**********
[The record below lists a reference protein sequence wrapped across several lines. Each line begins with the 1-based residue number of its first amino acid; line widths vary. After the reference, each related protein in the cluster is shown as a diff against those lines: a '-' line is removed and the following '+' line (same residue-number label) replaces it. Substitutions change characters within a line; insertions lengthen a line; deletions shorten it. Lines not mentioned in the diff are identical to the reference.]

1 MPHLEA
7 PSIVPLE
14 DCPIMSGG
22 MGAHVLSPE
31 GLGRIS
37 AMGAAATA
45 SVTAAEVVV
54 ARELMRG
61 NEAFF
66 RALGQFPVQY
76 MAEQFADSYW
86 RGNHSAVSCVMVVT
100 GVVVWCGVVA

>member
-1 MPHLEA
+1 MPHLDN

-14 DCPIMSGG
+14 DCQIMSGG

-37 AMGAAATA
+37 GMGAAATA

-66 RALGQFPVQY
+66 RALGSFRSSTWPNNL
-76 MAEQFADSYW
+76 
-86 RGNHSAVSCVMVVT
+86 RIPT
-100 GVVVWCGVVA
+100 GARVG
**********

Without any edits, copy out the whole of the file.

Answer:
[The record below lists a reference protein sequence wrapped across several lines. Each line begins with the 1-based residue number of its first amino acid; line widths vary. After the reference, each related protein in the cluster is shown as a diff against those lines: a '-' line is removed and the following '+' line (same residue-number label) replaces it. Substitutions change characters within a line; insertions lengthen a line; deletions shorten it. Lines not mentioned in the diff are identical to the reference.]

1 MPHLEA
7 PSIVPLE
14 DCPIMSGG
22 MGAHVLSPE
31 GLGRIS
37 AMGAAATA
45 SVTAAEVVV
54 ARELMRG
61 NEAFF
66 RALGQFPVQY
76 MAEQFADSYW
86 RGNHSAVSCVMVVT
100 GVVVWCGVVA

>member
-1 MPHLEA
+1 MPHLDN

-14 DCPIMSGG
+14 DCQIMSGG

-37 AMGAAATA
+37 GMGAAATA

-66 RALGQFPVQY
+66 RALGSFRSSTWPNNL
-76 MAEQFADSYW
+76 
-86 RGNHSAVSCVMVVT
+86 RIPT
-100 GVVVWCGVVA
+100 GARVG